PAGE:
Sustainable development — enabled by the integration of economic growth, social justice and environmental stewardship — must become our global guiding principle and operational standard.  The transition to sustainable development must be based on a commitment to eradicate poverty.  This is an indispensable requirement — a matter of basic justice and human rights.  In a world of great wealth and technological advances, no person anywhere should be left behind.

You are working hard to define a post-2015 development agenda.  The General Assembly Open Working Group on Sustainable Development Goals is focusing on universal goals and targets.  The UN system is eager to support you.

Many entities and partners have taken part in the discussion.  These include my High-Level Panel of Eminent Persons on the Post-2015 Development Agenda, co-chaired by President [Susilo Bambang] Yudhoyono of Indonesia, President [Ellen] Johnson Sirleaf of Liberia and Prime Minister David Cameron of the United Kingdom.

We have heard from the UN System Task Team, the UN Global Compact, the Sustainable Development Solutions Network and the UN Regional Commissions.  Civil society and academia have provided important recommendations.  And we have listened to more than a million voices as part of “The World We Want” exercise.

My own report, “A Life of Dignity for All”, draws on these ideas and sets out my sense of the transformations we need and can achieve.  The common ground in these wide-ranging consultations far outweighs any differences.  The emerging outlines of a new agenda are becoming apparent.  It must be bold in ambition yet simple in design, supported by a new partnership for development.  It must be universal in nature yet responsive to the complexities, needs and capacities of individual countries.  It needs to be rights-based, with particular emphasis on women, young people and marginalized groups.  And it must protect the planet’s resources, emphasize sustainable consumption and production and support action to address climate change.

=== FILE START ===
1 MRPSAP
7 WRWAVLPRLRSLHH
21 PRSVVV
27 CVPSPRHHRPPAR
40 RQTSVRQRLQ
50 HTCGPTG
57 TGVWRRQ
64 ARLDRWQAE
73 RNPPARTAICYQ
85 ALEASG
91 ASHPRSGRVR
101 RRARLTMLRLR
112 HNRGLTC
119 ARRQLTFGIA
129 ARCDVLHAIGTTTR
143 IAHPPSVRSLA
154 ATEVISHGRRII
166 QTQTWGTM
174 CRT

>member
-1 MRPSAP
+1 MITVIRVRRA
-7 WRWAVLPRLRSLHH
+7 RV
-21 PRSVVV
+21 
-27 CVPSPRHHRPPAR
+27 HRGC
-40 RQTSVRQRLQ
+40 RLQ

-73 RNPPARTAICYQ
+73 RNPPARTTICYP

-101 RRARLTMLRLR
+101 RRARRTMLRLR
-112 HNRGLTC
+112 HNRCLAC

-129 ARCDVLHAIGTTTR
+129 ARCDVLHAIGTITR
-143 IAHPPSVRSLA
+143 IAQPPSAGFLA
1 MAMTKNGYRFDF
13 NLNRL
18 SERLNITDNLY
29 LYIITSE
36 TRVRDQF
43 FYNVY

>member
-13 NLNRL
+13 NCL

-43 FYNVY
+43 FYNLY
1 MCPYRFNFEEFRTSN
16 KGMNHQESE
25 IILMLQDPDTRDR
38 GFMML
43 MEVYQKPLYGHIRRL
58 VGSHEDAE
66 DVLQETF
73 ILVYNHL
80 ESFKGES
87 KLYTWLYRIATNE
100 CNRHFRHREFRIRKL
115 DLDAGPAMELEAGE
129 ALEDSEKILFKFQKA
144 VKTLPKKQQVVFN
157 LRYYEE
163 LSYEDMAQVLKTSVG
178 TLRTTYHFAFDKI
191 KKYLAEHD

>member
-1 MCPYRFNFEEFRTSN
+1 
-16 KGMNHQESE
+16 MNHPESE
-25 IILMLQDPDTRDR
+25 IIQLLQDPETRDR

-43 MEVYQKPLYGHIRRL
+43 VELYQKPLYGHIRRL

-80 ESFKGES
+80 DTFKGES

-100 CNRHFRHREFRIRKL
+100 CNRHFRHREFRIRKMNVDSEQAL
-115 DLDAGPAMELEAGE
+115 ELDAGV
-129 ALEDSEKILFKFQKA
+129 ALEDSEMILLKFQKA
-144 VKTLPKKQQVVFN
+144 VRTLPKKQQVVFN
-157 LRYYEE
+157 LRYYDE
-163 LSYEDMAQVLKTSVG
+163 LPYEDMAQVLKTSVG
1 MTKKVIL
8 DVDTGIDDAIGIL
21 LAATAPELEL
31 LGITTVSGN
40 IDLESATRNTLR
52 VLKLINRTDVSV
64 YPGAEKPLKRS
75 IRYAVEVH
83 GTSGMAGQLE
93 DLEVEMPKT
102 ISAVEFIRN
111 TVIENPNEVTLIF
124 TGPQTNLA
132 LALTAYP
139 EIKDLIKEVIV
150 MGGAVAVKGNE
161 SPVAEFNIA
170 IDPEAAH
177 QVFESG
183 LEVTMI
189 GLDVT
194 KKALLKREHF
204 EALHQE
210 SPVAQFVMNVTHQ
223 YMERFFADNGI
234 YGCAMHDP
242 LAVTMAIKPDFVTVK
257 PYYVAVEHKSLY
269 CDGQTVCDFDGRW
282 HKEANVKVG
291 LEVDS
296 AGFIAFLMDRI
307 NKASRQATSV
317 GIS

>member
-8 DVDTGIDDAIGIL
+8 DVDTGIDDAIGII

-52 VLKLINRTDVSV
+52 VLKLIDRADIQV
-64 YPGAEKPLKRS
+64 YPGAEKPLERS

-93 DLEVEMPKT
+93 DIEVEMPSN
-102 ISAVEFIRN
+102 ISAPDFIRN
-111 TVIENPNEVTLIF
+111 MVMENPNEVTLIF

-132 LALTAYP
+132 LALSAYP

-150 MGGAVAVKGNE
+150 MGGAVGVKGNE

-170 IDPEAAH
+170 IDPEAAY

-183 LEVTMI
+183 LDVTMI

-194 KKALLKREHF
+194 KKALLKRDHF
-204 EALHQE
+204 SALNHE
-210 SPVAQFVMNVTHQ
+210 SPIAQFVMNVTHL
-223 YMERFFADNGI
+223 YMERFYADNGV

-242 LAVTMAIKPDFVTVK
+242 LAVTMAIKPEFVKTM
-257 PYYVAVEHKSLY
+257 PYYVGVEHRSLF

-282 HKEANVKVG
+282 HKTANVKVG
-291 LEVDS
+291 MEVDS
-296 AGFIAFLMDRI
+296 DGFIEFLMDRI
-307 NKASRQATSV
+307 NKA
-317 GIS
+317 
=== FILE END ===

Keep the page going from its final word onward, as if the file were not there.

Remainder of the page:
Guided by this far-reaching vision, we can define a concise set of goals that will capture the imagination and mobilize the world — just as the MDGs have done.  We must be open to new and innovative partnerships, pioneering approaches to data and rigorous accountability mechanisms.  The Millennium Development Goals have shown that we can make profound differences in people’s lives.

The journey we started in the year 2000 has seen us build a solid foundation for further progress.  The children born in that year are now entering adolescence — many with the education and health they need for a good start in life, but many more still lacking.  As they move into full adulthood, and as our own development efforts mature, let us recognize the important task that is before us.  Let us commit today to finish the job and do what it takes to secure a future of peace, justice and dignity for all.  Thank you very much.

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For information media • not an official record
For information media. Not an official record.